In the case of the Monastery Maria Laach, it is a very close one! Our tip: We suggest following a two-kilometre long geological trail which leads from the monastery to the former Naturkundemuseum (Natural History Museum). Along the trail you can find out about volcanic rocks, how they were formed and how they have been used. Anyone who looks out over this magnificent landscape - the lake basin and the tree-covered hills surrounding it - may find it hard to believe that a volcano erupted here nearly 13,000 years ago. It threw more material into the air than Vesuvius (79 CE) or Mount St. Helens (1980), and buried much of the surrounding area under piles of volcanic ash several metres high.
The ash became consolidated to form a stone which is called tuff. This was used as the main building material in the construction of the monastery and the imposing abbey church, which is regarded as a fine example of German Romanesque architecture. In addition to the reddish, multicoloured or yellowish tuff stone, the blackish porous basalt stone was also quarried from the Eifel and used for plinths, ledges and other elements to structure the walls.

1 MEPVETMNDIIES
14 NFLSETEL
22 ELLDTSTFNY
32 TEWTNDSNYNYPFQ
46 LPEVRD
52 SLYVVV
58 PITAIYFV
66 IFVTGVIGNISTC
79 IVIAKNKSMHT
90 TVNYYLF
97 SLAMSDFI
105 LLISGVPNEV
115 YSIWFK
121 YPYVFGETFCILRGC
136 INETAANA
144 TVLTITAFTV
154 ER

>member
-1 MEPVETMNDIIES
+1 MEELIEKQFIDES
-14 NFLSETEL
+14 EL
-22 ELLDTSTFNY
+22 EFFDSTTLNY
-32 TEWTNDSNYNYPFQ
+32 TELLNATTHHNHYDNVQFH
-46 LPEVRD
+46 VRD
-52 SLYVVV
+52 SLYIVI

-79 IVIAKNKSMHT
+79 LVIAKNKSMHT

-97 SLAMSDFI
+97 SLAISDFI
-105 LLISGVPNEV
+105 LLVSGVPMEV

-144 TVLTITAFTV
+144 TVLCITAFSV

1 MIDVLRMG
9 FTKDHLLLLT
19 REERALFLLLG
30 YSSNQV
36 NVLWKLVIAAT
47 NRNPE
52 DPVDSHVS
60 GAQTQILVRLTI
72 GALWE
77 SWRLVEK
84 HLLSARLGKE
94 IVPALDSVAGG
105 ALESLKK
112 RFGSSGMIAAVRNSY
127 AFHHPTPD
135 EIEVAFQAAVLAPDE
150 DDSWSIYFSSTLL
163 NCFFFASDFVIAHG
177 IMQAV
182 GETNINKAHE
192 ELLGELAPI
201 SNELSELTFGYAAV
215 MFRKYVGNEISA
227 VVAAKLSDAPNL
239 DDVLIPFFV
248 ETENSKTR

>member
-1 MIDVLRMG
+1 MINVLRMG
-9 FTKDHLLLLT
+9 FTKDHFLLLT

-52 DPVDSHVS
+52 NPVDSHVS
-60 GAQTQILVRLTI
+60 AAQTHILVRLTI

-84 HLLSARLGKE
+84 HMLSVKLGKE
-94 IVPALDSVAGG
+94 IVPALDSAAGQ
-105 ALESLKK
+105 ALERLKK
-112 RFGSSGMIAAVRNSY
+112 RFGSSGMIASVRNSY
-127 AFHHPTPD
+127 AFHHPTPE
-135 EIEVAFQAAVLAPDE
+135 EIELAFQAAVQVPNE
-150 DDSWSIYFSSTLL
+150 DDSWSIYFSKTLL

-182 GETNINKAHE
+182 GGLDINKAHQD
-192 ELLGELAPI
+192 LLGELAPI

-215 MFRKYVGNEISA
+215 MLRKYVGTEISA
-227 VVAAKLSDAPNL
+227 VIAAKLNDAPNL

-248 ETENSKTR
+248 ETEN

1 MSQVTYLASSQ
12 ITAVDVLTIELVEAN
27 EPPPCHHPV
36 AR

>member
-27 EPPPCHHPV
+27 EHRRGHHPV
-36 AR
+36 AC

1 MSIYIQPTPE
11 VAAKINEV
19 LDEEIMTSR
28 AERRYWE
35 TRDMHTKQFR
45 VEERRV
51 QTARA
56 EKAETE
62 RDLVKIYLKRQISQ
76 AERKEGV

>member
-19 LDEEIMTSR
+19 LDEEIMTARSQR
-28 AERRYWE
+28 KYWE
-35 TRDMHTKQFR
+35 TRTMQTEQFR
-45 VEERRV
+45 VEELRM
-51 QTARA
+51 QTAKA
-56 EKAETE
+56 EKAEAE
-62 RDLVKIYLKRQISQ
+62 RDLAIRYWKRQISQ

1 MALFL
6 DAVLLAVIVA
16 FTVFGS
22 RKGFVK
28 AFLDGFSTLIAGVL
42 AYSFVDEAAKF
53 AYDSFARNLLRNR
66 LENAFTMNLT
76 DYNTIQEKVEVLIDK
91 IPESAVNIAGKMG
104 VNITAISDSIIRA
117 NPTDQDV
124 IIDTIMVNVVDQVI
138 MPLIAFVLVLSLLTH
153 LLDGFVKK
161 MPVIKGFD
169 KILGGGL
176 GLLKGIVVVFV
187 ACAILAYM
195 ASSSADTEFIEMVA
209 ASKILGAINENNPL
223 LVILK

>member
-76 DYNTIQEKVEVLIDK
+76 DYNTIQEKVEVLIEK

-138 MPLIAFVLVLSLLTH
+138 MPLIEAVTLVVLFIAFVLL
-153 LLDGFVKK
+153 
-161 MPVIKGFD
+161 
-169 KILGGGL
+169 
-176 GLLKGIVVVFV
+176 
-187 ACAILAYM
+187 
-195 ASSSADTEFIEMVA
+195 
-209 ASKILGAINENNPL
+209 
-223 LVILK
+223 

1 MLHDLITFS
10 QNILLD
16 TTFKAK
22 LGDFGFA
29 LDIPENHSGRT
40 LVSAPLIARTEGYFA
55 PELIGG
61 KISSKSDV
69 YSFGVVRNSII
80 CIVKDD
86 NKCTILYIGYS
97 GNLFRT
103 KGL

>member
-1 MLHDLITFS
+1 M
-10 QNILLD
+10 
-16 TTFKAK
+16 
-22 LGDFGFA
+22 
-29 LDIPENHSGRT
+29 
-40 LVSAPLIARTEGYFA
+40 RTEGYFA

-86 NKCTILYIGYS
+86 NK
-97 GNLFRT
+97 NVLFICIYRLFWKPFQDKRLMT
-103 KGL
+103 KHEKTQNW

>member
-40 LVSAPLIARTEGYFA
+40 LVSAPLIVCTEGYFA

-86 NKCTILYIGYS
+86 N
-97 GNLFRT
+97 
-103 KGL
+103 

The original plan had been to use red sandstone for that, but then it was decided to use basalt from nearby Mayen or Mendig, because this could be obtained more easily and cheaply.